Do we really need another trade body? Jon Johnson thinks so, that’s why – as he told Mark Cantrell– he and a few like-minded peers got together to launch the National Federation of Affordable Building
THERE’S always one, isn’t there? In this case, the “little squirt” looking to shake things up is Jon Johnson, founder of the community interest company (CIC) REACH Homes, who now also finds himself the pro-tempore chair of the National Federation of Affordable Building (NFAB).
Johnson’s note of self-deprecating humour aside, there’s a very serious intent behind the formation of this new trade body. Essentially, the organisation wants to amplify the voice of SMEs pioneering different approaches to offsite, modular construction.
There’s an untapped potential there, Johnson and his NFAB peers believe, that if harnessed could greatly contribute to the delivery of desirable, genuinely affordable, and environmentally sustainable housing. The trick is to get the various powers-that-be to hear their case.
“There’s an awful lot of good stuff going on around the country and, obviously, a desperate need for a solution, and the two just don’t seem to be getting on top,” he says. “Basically, I thought if no one else is doing it, I’ll have a go.”
So, he made a few calls and began pulling people together. From there, after an inaugural meeting in July at the Arden Hotel in Birmingham, the NFAB was born. It’s still early days yet; the organisation is still in the process of assembling itself, but it has high aspirations.
The meeting clearly struck a chord; the people who attended the meeting included Mick Pettit of Totally Modular; Jeremy Monk-Hawksworth of Black Country Make CIC; Kevin Jones of the Modular & Portable Building Association; Tim Hall of Build Offsite; Brian Maunder of Totally Modular; and a good few others.
“The point of getting everybody together is to speak with one voice to take on Homes England, the Ministry of Housing and the Local Government Association, and get something sensible done with land supply,” Johnson says.
Land, as always, is potentially the big sticking point. As research from the National Housing Federation highlighted recently, even housing associations can struggle to afford the cost of land with planning consent.
“Land is only worth what some body says it is worth, at the end of the day. It doesn’t have an intrinsic value in and of itself,” Johnson says. “But if the LGA, Homes England and the Government are prepared to ringfence all this public land for affordable housing, and not give it away to big builders, then we’ll have a way for people wanting to do the affordable building to access it that’s not at a massive cost.”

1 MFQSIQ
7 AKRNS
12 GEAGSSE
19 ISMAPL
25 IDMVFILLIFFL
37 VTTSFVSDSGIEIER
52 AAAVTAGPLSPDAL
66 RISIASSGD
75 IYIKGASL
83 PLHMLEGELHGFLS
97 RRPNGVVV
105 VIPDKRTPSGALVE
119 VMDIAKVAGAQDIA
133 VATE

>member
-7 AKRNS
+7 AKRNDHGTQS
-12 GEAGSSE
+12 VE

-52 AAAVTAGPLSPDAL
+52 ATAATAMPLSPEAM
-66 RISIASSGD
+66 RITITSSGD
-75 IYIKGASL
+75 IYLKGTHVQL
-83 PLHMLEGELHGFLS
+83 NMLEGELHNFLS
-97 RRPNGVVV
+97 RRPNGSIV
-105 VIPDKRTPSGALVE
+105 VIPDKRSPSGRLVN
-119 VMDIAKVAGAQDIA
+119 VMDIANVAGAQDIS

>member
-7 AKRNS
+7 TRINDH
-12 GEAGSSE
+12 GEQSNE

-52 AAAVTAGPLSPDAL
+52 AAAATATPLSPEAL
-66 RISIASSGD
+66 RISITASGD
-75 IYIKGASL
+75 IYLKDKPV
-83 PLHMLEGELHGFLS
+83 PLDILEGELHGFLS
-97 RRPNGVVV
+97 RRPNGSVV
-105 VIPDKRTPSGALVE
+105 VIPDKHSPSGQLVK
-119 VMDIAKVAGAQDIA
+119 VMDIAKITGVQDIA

Johnson’s REACH Homes is exploring the potential of modified shipping containers to deliver modular homes at a low cost – around £35,000, he claims; one of the many different approaches coming together under the NFAB’s banner. At the time of writing, he is negotiating with Sheffield council for a piece of land to construct nine such houses.
“It’s been on the market for five years and clearly nobody wants it,” Johnson says. “The big developers just don’t want to touch little infill sites like that; it’s not worth their while. But as a ‘Dunkirk’ style solution, I think SMEs can use sites like that all over the place to provide a meaningful solution.”
Johnson has spent the last 12 months or so living in the prototype home, a one-bedroom studio, he built on a site located in Sheffield’s Heeley City Farm.
“It’s very comfortable,” he says. “It’s designed to Passivhaus principles, although it’s not certified. It’s got a one-kilowatt fan heater, which is the only heating; I’ve been living in it full time and it’s really great. It works to minus-10, it works to 30-degrees that we’ve had [this summer]. I’ve got six solar panels on the roof. It’s spacious and airy, and I am absolutely happy as Larry here.”
Johnson’s home is just a ‘rough cut’ version of what REACH Homes wants to do in the future. The method he is developing is versatile, he claims; able to build a variety of differing housing forms.
“It’s like grown up Lego,” he says. “You don’t have to use the containers; you can use the space between them. We are going to do some stunning houses, but they are not going to be expensive.”
Johnson is not claiming to offer a whole solution; rather, a part of one. Together with his peers involved in the NFAB, the approach is providing one or more pieces of the jigsaw puzzle. Others must bring their pieces to the picture, too, if the housing crisis is to be resolved. But he does feel the NFAB members will be bringing some important components, not least the emphasis on genuine affordability and environmental sustainability.
“We are looking at trying to revolutionise the less expensive end of the market,” he says. “We can come up with something that’s really desirable, that’s really affordable, that people can afford to live in… It’s not going to work for everybody, I know. I’m not some dewy-eyed idealist – 30 years in the police knocked that out of me – but I think we have a really good opportunity here to provide some alternatives to what’s currently on offer.”
Between them, Johnson reckons NFAB’s members can make a significant contribution to housing supply; not such “little squirts” after all.
This article first appeared in Northern Housing magazine #2 October 2018